October 17, 2022   5 MIN READ

Philly Special

Birds Cap Banner Weekend In Philly, Lasso Cowboys To Stay Unbeaten


PHILADELPHIA – On the heels of the Philadelphia Phillies punching their ticket to the NLCS, hordes of impassioned fans congregated in the parking lots bordering Lincoln Financial Field hours before Sunday night’s marquee NFC East showdown between the Eagles and Cowboys, hoping to see the Eagles preserve their perfect record and cap a historic weekend in Philadelphia sports.

They were rewarded, as the Eagles opened a big lead and then held on after a late Dallas surge to win, 26-17, and head into the bye week with a perfect 6-0 record. Dallas fell to 4-2 and two games behind the NFC East-leading Eagles.

The Eagles, who snapped a three-game losing streak to Dallas, brought the lively crowd to its feet early, parlaying a Dallas penalty on fourth-and-4 into a Miles Sanders 5-yard touchdown run to cap a time-consuming drive that occupied seven minutes, 36 seconds.

Cowboys quarterback Cooper Rush, starting his fifth straight game for Dak Prescott, was erratic throughout the first half, completing just 5-of-16 attempts for 36 yards and two interceptions and compiling a paltry 1.0 quarterback rating – literally, 1.0.

The Eagles’ offense continued its troubling second-half trend, stalling for much of the third while Rush marched the Cowboys to scoring drives of 79 and 93 yards, respectively, before the Eagles ultimately regained momentum and held on. C.J. Gardner-Johnson secured the second of his two interceptions with less than three minutes to play, making a Dallas comeback all but impossible.

Fletcher Cox, A.J. Brown

Let’s get on with the observations.

1) Strong start from the Eagles’ defense, which held Dallas to just 26 yards and one first down on eight plays through two series.

2) Eagles received a gift on their second drive via Dante Fowler neutral zone infraction on a fourth-and-4 on the Dallas 10-yard line and proceed to parlay the mishap into a Sanders touchdown plunge. The drive covered 15 plays, 75 yards (one penalty) and six first downs. Very efficient second drive from the Eagles offense, which continues to execute at a surgical level in the first half.

3) The Eagles’ pass defense had an active first half against what appeared to be a flustered and scattershot quarterback in Rush. On the Cowboys’ opening drive, Kyzir White got a hand in to negate a short pass over the middle while Marcus Epps, Gardner-Johnson, and James Bradberry also accrued pass breakups. Gardner-Johnson corralled a second-quarter interception off a Bradberry deflection, and the Eagles offense parlayed the turnover into a seven-play, 44-yard touchdown drive that culminated in a 15-yard touchdown pass from Jalen Hurts to wide receiver A.J. Brown. Darius Slay added another interception for good measure, and Gardner-Johnson secured his second of the night in the fourth quarter.

4) The Eagles’ secondary is a cohesive and communicative unit that continues to improve each week. In a game in which the pass rush failed to generate much of a push up front, the back end took control in the first half, defending passes and coming away with a pair of interceptions. As sporadic as their pass rush has been, the Eagles have enough length, athleticism and football intellect on the back end to take matters into their own hands.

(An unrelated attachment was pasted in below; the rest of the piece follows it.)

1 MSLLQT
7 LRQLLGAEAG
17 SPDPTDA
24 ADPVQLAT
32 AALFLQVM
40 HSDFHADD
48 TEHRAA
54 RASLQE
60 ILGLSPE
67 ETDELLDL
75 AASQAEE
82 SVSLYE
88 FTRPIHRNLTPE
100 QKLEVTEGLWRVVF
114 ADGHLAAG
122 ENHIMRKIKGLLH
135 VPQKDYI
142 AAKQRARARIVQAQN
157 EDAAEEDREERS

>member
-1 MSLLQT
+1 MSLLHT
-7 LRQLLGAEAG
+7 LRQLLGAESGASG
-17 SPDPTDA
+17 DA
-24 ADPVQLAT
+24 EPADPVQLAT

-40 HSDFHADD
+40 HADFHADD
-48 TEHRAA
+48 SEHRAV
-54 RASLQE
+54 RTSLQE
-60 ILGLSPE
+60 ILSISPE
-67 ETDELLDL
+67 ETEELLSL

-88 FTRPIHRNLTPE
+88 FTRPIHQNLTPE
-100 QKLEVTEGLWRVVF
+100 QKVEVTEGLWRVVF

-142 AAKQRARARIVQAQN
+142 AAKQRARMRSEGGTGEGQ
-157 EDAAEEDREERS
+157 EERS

5) The third-down woes continued. The Eagles converted just 3-of-8 in the first half and 6-of-14 (42.9%) on the night.

6) Special teams continue to be the Eagles’ Achilles’ heel. Late in the first half, the kick coverage surrendered a 63-yard return to KaVontae Turpin. Punter Arryn Siposs, who has struggled with inefficiency for much of the season, posted a relatively pedestrian 46.8 yards per punt. While it is an incremental improvement, field position becomes paramount late in the season amid the elements.

7) Once again, the Eagles dominated the time of possession, consuming 19:35 of clock in the first half and 34:30 in total.

8) The Eagles did a masterful job keeping Cowboys’ pass rush standout Micah Parsons at bay. Parsons failed to generate a pressure on any of his first-half rushes, according to Next Gen Stats. Parsons also found himself in conflict on option plays, most notably on A.J. Brown’s 15-yard touchdown in the first half. The Cowboys’ sack artist failed to register a sack or quarterback hit. He also drew an untimely unsportsmanlike conduct penalty in the third quarter.

9) The game took a turn in the second half when the Eagles announced that stalwart right tackle Lane Johnson would be sidelined for the duration with a concussion. To his credit, replacement Jack Driscoll has answered the bell when called upon, be it guard or tackle, but he was decisively overmatched against a ferocious Dallas front. The Eagles’ four-play, 15-yard drive in the third quarter was a microcosm of Driscoll’s challenges. Nonetheless, the Eagles managed to navigate the adversity going into the bye.

10) As I’ve written, the second-half scoring woes hadn’t come back to haunt the Eagles – until tonight. While losing your All-Pro right tackle is suboptimal, the Eagles’ offense once again failed to establish a rhythm and remedy the opposition’s halftime adjustments.

– Andrew DiCecco (@ADiCeccoNFL) is a Staff Reporter/Content Producer for InsideTheBirds.com.

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